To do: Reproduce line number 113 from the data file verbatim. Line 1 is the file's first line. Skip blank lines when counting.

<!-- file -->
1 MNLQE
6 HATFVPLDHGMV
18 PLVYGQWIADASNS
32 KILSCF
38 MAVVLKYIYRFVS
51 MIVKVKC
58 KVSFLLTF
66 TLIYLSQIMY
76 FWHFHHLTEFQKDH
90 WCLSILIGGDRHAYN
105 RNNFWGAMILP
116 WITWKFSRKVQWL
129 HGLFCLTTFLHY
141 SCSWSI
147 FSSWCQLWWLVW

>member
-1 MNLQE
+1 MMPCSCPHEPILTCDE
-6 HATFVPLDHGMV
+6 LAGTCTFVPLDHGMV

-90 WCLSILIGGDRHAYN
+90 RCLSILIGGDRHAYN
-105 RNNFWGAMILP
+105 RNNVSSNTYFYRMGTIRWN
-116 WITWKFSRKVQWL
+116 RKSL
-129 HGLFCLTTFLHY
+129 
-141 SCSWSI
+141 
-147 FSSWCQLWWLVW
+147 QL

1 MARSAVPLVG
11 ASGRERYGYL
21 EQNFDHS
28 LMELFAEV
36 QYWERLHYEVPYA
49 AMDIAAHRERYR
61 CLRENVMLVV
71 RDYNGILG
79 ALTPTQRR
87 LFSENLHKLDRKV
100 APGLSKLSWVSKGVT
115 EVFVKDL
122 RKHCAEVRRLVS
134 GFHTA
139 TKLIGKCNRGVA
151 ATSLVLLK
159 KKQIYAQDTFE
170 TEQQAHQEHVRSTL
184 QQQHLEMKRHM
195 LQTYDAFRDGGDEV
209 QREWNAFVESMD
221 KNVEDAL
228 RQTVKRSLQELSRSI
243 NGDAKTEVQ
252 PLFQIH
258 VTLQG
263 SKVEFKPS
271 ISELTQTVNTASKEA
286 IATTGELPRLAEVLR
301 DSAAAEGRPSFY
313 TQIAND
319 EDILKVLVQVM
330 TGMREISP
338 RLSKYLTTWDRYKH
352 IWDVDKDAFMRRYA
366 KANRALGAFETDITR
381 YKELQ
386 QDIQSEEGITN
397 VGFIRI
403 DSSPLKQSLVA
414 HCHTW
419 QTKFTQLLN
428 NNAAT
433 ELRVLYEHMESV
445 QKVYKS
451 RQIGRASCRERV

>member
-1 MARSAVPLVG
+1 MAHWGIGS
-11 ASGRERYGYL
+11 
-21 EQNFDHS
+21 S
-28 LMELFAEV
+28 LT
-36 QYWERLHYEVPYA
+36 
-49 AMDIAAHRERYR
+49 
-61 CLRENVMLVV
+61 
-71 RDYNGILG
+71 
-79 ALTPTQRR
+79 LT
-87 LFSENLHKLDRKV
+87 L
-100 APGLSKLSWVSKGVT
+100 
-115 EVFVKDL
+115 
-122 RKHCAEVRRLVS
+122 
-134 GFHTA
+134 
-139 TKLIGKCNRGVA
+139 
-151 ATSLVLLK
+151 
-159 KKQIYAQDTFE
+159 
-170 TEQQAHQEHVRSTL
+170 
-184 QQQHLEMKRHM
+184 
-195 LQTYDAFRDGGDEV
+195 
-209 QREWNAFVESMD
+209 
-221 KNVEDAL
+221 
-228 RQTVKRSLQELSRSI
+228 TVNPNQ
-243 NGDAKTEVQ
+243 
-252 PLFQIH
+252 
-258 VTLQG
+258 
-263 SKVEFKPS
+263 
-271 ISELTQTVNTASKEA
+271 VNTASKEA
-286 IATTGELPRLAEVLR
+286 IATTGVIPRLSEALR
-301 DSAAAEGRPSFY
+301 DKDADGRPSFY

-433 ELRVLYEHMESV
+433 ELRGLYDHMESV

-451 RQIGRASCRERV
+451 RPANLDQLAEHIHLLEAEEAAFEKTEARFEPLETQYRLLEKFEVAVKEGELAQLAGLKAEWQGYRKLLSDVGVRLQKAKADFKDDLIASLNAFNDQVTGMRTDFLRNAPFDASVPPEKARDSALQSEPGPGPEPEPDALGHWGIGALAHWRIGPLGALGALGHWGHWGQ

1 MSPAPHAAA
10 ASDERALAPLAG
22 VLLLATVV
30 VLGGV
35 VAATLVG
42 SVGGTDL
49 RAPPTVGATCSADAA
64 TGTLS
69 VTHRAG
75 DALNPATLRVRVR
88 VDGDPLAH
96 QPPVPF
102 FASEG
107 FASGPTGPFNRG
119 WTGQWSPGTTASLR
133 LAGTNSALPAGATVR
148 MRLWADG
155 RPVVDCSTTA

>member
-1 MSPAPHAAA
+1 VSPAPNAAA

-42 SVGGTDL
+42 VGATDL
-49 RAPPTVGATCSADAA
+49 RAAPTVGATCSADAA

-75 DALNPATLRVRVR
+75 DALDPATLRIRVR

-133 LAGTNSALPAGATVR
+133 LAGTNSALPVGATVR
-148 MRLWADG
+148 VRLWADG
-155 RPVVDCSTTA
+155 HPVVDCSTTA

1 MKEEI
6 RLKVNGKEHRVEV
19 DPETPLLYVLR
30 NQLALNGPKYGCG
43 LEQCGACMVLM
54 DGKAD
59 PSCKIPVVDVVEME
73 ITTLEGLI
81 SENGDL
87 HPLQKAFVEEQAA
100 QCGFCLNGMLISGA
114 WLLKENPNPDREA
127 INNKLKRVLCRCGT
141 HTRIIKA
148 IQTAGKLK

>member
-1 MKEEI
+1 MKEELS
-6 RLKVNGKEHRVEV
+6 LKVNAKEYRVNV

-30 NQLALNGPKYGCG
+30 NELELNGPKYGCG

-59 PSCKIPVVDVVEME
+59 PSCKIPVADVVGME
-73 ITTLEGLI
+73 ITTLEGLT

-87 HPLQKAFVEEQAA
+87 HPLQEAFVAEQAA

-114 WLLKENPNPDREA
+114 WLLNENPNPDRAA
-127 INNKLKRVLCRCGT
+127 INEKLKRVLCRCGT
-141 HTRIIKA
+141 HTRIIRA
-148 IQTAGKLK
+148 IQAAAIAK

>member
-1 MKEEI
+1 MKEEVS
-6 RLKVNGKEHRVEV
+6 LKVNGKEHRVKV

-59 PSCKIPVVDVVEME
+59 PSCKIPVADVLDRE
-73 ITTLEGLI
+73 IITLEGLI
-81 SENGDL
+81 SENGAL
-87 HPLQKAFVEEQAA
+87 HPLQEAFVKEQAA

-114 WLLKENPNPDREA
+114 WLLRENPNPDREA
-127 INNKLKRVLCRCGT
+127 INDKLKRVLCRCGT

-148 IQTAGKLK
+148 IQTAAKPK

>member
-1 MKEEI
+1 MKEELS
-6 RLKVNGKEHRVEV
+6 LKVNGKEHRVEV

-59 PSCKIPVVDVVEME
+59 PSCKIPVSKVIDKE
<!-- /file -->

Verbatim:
+159 